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New Arctic Edge exhibit makes a splash at Buffalo Zoo

Luna the polar bear frolicked Thursday in her digs at the Buffalo Zoo’s new Arctic Edge exhibit. She charged a viewing window, swam on her back and leapt out of the water.

On Saturday, the public will have its first chance to see the $14 million exhibit.

Saturday also will be zoo visitors’ first chance in a year to see Luna. The 6-foot-tall, 450-pound polar bear has been recuperating from an ankle injury and waiting for the opening of her new permanent home, which is destined to be one of the zoo’s top attractions.

“It’s just thrilling to see how well the animals have adjusted,” said Donna Fernandes, the zoo’s president, of the new exhibit.

Gray wolves – a young brother and sister who came from a zoo in Watertown – are the only animals new to the exhibit. The lynxes, which are sisters, and the bald eagles were relocated from other parts of the zoo.

Luna’s mother, Anana, lives in a second polar bear enclosure. Anana was moved to another zoo while crews built the Buffalo Zoo’s new exhibit. Both polar bears can be seen close-up from one end of the pool that’s in both enclosures – the shallow end for Luna, and the deep end for Anana.

The Arctic Edge, with its 18-foot-high walls, is the 11th significant project in the 15 years since Fernandes became zoo president in 2000. It ranks as the second-most expensive project, after the $16.2 million Rainforest Falls exhibit, built in 2008. The total for all the projects reaches nearly $50 million.

“It is absolutely off the charts,” said Jonathan Dandes, the zoo board’s chairman. “This is a testament to lots of people, but to Donna Fernandes, oh my. She deserves all the credit in the world.

“I know the rest of the community is going to feel this way after they’ve seen it,” Dandes said.

The Arctic Edge landscape includes evergreens, grasses, tree logs and bluffs, combined with fabricated materials, such as concrete walls made to look like wood.

The numerous green features created by architect Gwen Howard include a rain garden that recycles water from the roof into the sprinkler system. Stone from the former bear enclosures, built during the Works Progress Administration in the 1930s, were reused.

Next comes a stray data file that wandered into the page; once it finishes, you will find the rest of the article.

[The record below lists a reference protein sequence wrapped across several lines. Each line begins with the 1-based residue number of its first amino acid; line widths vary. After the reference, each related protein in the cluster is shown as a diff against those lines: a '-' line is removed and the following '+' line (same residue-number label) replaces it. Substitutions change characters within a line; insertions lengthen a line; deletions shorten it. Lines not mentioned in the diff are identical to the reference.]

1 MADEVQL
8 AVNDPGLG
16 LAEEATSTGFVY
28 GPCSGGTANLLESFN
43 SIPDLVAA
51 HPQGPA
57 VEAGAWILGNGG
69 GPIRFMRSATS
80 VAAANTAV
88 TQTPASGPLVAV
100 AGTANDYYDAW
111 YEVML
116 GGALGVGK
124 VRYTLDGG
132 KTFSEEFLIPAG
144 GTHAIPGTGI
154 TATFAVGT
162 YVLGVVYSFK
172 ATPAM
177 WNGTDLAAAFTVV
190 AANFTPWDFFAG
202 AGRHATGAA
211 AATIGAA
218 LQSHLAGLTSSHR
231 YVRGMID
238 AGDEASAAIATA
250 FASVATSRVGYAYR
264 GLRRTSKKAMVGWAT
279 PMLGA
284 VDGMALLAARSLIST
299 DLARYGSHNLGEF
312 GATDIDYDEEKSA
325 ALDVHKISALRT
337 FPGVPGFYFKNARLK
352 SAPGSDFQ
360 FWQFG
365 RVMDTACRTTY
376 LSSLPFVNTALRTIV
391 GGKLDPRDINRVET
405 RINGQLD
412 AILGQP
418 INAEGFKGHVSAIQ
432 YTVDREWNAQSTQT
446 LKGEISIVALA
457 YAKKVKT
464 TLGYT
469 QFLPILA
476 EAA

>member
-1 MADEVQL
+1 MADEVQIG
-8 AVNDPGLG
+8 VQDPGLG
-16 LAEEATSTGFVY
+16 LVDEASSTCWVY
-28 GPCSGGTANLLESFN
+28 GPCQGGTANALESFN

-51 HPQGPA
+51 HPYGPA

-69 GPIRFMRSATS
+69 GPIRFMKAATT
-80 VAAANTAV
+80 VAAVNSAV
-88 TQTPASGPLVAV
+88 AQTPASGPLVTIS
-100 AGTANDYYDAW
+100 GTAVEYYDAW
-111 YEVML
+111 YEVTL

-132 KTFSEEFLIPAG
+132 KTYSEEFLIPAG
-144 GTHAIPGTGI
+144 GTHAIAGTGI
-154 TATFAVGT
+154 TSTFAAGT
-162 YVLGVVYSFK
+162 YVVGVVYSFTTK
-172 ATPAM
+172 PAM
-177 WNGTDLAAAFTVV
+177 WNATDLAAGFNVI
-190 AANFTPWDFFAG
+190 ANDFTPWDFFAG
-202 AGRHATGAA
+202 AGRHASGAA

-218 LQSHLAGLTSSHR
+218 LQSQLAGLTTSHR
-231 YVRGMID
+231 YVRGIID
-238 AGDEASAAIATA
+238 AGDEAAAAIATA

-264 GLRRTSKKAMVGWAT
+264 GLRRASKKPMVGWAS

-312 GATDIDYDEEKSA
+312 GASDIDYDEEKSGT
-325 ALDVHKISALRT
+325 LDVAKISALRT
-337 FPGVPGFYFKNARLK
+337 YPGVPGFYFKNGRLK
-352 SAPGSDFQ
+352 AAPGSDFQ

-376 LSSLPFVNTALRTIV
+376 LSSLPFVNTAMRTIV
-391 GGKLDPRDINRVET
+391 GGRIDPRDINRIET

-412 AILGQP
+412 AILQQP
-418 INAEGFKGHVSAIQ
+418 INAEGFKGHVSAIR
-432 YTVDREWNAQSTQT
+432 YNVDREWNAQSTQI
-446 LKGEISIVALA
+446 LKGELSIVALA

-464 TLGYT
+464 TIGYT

A mesh barrier surrounds a part of the polar bear enclosure, with an additional 20-foot barrier to keep the public a safe distance away.

The Arctic Conservation Interpretive Center, located in a former gift shop, offers hands-on science and environmental educational displays. They includes tips on how to reduce energy use to combat global warming, which melts the sea ice that polar bears need to survive.

Fernandes said the exhibit will help transform the visitors’ experience in winter, when zoo attendance drops.

“We now feel like we have a critical number of exhibits, where the animals are active, to really merit a nice winter visit. People can see the Arctic Edge and then warm up in the rainforest,” she said.

She said the design is different than arctic exhibits found in many other zoos.

“A lot of zoos design their arctic exhibits to look like the arctic in the winter,” Fernandes said. “I thought, lets show how tundra looks in the summer, because with the winter in Buffalo it will already look like the tundra in winter. Why have fake glaciers when we will have real snow?”

The exhibit is opening 22 months after demolition of the old polar bear enclosures. Fernandes said she has had some sleepless nights along the way.

“You get so caught up in, first, the anxiety of fundraising,” she said. “The fundraising campaign was really up and down emotionally. We used to call it ‘the bi-polar campaign,’ ” she said.

There were design decisions to make and graphics and interpretative choices by Hadley Exhibits to approve. But in the end, the zoo finished the project on time and within budget.

For Fernandes, the Arctic Edge achieves a goal she identified for an MBA course she took shortly before she started her job at the zoo.

“I thought one of the ugliest exhibits on campus was the bear exhibit, and that, absolutely, I couldn’t wait to tear it down and build a better exhibit,” she said. “That was what I envisioned: That someday, that exhibit is coming down. It took longer than I thought, just because we had other priorities we had to get to,” Fernandes said.

Fernandes showed a mock newspaper front page she kept. It read: “The Buffalo Times, July 2, 2002. The Buffalo Zoo opens new polar bear exhibit. Part of $60 million in planned renovations. Awe-inspiring! Extraordinary!”

“It was my sort of vision of what success would be,” Fernandes said.

The zoo’s next project is renovating the reptile house at a cost of $2.5 million. About $1 million has been raised.

“We’re going to gut that, and just do all new exhibits and better signage,” Fernandes said.

That includes a new roof the city will pay for.

“We’re thrilled the mayor put it in last year’s budget, but we still have to do skylights and mechanical systems – everything is really outdated,” she said of the 73-year-old building.

After that, Fernandes wants to turn an area near the Arctic Edge – where the eagles and lynx once lived, and where the bighorn sheep now live – into a site for animals from northern Asia. That would bring together snow leopards, red pandas and hoofstock species.

In the meantime, the zoo counts on the brand-new Arctic Edge to attract more visitors.

And once again, zoo officials expect Luna to delight them.

“People will be surprised at how big she is,” said the zoo’s Rachel Gottlieb. “But she is still the fun, playful cub everyone was used to back then.”